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DELAYED FEEDING ARTIFICIAL DIET IN REGARD TO WATER QUALITY AND SURVIVAL RATE IN GROUPER LARVAL REARING

Yasmina Nirmala Asih*, Daniar Kusumawati and Suko Ismi
 
Institute for Mariculture Research and Development (IMRAD)
Dsn. Gondol, Ds. Penyabangan, Kec. Gerokgak, PO BOX 140, Singaraja Bali
*yasmien_na@yahoo.com

Decrease in water quality such as increasing levels of ammonia, nitrite and nitrate during grouper larval rearing could lead to toxic environment. Artificial feed (pellet) is the main source of nitrogen converted to ammonia, nitrite and nitrate. In standard management of grouper larval rearing, feeding pellet started at day 8, while siphoning started at day 12. The objectives of this experiment were to evaluate whether delayed in feeding pellet would lead to better water quality and higher survival rate.

Cantik hybrid grouper (Epinephelus fuscoguttatus x E. polyphekadion) larvae were reared in concrete tanks filled with 5000 l of sand filtered seawater. Phytoplankton as green water was added from day 2 to day 25. Siphoning was started at day 12 onwards. Water circulation was performed bit by bit, started 10% at day 8 and reached 100% at day 31.  There were 2 treatments of feeding pellet: A. started at day 8 and B. started at day 10. Parameters observed were levels of ammonium, nitrite and nitrate at 5-day intervals.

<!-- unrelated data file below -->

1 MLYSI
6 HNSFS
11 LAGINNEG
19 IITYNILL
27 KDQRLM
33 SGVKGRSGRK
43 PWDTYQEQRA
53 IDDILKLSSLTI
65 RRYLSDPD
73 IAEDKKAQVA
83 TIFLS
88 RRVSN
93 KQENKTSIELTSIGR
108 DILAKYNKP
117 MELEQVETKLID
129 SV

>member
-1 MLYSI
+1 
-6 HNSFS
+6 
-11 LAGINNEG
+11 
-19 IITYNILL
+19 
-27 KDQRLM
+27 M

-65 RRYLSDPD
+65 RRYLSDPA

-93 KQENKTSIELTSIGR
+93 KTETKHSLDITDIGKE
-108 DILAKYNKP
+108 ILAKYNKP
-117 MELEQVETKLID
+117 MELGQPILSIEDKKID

The results showed that ammonium level of treatment B was slightly better than treatment A. Even though at the end of experiment nitrite and nitrate levels of treatment B was at the same as treatment A, during 25 days of observation treatment B had lower levels of nitrite and nitrate than treatment A (Figure 1). However survival rate of treatment A was higher (42%) than survival rate of treatment B (35%). To sum up, delayed feeding pellet resulted in better water quality but not better survival rate. Also grouper larvae, particularly cantik hybrid grouper could survive after being exposed to relatively high levels of ammonium, nitrite and nitrate.




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